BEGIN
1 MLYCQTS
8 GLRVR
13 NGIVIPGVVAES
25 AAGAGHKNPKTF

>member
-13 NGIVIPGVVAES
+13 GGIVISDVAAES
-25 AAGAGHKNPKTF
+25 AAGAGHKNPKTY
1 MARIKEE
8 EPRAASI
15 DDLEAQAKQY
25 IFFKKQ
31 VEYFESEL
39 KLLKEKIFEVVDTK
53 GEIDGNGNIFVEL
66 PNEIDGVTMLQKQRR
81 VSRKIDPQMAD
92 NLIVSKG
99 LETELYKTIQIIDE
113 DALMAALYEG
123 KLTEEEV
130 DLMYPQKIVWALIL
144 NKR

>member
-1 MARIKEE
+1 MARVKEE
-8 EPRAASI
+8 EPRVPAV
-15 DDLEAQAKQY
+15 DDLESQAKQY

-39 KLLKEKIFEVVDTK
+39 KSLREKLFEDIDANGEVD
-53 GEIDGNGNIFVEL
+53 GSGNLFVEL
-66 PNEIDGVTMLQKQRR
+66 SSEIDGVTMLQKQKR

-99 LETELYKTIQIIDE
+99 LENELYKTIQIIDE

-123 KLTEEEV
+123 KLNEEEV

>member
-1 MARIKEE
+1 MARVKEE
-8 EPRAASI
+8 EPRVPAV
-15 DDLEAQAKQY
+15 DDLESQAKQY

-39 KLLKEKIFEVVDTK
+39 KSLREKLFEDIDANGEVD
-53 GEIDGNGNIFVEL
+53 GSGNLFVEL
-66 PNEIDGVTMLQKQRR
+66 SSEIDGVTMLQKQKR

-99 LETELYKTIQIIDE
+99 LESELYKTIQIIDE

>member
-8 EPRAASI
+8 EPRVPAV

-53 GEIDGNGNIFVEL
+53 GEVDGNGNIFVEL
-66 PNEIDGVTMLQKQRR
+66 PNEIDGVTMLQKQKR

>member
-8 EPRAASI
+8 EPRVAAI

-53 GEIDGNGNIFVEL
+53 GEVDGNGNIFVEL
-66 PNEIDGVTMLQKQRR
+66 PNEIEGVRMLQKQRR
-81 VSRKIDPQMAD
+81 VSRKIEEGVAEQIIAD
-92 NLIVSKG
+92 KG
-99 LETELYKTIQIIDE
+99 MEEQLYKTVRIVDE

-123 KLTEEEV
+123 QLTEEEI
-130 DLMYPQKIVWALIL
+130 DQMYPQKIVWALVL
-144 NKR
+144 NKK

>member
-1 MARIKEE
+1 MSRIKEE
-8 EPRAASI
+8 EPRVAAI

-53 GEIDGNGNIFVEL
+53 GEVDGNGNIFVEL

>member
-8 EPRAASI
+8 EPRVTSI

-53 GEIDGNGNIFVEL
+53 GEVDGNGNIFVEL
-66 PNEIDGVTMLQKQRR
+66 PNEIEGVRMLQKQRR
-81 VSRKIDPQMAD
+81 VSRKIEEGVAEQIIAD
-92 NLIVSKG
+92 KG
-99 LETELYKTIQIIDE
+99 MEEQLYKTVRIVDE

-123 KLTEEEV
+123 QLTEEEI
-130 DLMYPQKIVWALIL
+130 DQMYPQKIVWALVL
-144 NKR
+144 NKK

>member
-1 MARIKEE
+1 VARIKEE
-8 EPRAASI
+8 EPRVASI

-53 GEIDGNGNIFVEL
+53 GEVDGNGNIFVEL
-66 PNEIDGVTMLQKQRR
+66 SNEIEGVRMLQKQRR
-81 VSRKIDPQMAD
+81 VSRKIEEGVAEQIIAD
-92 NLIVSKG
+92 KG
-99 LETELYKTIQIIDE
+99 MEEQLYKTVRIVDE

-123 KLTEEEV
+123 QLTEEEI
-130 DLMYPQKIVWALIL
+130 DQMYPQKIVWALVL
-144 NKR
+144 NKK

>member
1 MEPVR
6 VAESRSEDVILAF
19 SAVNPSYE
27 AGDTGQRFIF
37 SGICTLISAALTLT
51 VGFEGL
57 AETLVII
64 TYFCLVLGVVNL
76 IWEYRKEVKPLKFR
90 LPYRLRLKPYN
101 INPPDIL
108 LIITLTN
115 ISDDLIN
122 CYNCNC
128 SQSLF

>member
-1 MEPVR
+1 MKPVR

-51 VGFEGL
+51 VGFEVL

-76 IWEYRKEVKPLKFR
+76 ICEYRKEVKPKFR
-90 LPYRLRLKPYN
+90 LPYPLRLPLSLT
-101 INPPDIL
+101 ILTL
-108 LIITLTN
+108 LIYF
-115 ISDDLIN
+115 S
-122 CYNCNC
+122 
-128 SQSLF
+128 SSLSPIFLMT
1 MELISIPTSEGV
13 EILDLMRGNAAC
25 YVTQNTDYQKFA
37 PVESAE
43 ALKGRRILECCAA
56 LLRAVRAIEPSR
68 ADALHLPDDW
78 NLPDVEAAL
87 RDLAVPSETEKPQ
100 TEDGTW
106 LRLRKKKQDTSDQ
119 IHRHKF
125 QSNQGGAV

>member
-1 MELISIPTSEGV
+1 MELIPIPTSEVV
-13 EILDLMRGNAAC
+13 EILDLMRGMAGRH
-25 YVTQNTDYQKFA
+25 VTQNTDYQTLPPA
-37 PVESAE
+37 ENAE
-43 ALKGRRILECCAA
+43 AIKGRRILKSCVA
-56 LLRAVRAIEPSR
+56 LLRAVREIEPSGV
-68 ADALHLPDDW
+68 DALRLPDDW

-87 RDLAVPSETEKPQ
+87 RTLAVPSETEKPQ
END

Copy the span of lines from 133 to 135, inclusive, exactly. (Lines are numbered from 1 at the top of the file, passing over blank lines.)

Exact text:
19 SAVNPSYE
27 AGDTGQRFIF
37 SGICTLISAALTLT